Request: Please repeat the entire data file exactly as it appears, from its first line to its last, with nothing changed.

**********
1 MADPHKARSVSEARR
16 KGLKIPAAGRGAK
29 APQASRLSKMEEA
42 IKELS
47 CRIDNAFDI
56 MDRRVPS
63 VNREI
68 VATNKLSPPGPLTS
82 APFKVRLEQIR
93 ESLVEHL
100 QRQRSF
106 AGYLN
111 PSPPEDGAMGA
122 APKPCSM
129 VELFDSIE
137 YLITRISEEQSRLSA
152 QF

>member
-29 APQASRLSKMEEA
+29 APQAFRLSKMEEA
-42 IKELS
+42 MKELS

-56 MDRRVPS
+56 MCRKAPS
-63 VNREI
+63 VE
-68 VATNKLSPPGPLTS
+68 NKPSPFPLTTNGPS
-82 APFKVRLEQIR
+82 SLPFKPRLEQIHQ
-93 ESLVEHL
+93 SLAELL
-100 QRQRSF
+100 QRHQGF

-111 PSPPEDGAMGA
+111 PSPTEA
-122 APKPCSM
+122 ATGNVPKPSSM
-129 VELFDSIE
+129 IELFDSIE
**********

1 MADPHKARSVSEARR
16 KGLKIPAAGRGAK
29 APQASRLSKMEEA
42 IKELS
47 CRIDNAFDI
56 MDRRVPS
63 VNREI
68 VATNKLSPPGPLTS
82 APFKVRLEQIR
93 ESLVEHL
100 QRQRSF
106 AGYLN
111 PSPPEDGAMGA
122 APKPCSM
129 VELFDSIE
137 YLITRISEEQSRLSA
152 QF

>member
-29 APQASRLSKMEEA
+29 APQAFRLSKMEEA
-42 IKELS
+42 MKELS

-56 MDRRVPS
+56 MCRKAPS
-63 VNREI
+63 VE
-68 VATNKLSPPGPLTS
+68 NKPSPFPLTTNGPS
-82 APFKVRLEQIR
+82 SLPFKPRLEQIHQ
-93 ESLVEHL
+93 SLAELL
-100 QRQRSF
+100 QRHQGF

-111 PSPPEDGAMGA
+111 PSPTEA
-122 APKPCSM
+122 ATGNVPKPSSM
-129 VELFDSIE
+129 IELFDSIE